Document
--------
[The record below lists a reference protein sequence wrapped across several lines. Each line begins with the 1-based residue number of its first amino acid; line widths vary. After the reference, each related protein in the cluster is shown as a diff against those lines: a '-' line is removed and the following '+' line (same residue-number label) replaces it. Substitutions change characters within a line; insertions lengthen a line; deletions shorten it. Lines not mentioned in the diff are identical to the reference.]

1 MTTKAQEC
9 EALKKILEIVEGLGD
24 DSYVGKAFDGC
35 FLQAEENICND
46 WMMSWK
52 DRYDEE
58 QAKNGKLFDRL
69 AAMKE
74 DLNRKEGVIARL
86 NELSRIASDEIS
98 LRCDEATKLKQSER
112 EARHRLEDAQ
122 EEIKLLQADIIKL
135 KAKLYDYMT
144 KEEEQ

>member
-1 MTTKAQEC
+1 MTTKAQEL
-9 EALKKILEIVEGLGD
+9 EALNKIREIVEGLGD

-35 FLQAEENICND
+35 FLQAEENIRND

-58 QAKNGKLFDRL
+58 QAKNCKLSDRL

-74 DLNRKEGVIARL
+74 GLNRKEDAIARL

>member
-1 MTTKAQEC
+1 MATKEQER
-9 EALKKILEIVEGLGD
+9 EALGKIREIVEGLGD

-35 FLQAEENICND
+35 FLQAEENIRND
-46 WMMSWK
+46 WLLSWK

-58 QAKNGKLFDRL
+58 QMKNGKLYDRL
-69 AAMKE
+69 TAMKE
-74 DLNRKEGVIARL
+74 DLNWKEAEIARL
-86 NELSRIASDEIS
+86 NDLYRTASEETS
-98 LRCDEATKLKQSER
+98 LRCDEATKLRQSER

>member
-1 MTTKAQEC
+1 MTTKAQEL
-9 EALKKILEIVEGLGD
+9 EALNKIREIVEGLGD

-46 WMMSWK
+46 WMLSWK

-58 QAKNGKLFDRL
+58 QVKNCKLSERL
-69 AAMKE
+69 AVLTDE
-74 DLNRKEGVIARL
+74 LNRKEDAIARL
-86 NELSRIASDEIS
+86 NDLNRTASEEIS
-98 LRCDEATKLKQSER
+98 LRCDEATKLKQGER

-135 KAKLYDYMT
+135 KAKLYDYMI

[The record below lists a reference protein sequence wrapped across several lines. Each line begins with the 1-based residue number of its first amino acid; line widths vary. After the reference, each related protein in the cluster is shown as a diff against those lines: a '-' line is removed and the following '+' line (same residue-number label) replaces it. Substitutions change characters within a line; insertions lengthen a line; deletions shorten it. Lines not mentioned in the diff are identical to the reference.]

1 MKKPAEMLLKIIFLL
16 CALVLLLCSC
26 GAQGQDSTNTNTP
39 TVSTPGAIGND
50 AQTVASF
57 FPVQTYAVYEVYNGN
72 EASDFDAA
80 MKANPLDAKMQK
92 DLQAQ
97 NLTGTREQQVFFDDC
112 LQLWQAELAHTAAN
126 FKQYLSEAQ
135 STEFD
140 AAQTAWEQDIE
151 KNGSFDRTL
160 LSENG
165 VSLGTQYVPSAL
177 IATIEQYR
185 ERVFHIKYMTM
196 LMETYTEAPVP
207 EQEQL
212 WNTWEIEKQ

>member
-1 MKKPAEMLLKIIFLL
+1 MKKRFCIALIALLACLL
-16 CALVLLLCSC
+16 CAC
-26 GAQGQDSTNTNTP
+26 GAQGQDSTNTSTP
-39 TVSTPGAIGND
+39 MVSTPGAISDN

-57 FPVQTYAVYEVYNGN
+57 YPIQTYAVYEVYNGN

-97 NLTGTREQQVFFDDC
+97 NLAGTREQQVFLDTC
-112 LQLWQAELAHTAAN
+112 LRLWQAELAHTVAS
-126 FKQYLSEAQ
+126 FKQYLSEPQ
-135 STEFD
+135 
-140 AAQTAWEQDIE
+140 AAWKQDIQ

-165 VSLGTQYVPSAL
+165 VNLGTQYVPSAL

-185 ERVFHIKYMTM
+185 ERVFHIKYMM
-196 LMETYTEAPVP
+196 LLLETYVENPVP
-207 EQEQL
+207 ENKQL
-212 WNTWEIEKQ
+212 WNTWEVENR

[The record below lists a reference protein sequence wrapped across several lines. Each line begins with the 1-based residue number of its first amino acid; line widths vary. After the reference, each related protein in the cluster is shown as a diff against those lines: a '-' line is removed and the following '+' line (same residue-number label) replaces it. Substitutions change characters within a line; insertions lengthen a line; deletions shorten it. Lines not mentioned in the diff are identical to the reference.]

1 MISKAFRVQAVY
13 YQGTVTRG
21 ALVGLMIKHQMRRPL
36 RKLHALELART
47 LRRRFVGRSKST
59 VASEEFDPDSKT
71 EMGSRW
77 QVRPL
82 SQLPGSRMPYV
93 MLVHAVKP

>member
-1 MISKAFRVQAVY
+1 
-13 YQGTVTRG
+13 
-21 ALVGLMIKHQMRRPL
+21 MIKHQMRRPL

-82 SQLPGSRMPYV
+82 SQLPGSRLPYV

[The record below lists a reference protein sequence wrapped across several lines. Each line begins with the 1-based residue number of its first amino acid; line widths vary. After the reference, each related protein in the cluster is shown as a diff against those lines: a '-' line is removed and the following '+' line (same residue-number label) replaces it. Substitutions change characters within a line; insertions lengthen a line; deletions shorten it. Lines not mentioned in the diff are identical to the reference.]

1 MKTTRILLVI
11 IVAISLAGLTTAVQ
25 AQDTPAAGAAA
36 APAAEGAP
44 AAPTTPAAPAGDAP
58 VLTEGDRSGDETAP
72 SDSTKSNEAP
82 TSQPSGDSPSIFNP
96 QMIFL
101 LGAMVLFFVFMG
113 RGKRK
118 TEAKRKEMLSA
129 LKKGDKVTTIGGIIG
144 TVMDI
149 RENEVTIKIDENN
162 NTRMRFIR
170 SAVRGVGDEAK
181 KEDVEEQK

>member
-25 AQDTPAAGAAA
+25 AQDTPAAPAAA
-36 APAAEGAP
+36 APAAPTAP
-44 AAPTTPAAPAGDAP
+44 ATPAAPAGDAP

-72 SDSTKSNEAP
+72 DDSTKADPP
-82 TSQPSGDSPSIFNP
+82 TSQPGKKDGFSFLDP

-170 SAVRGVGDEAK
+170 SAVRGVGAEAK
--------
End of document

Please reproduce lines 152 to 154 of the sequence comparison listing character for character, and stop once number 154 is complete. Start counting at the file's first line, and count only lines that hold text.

118 TEAKRKEMLSA
129 LKKGDKVTTIGGIIG
144 TVMDI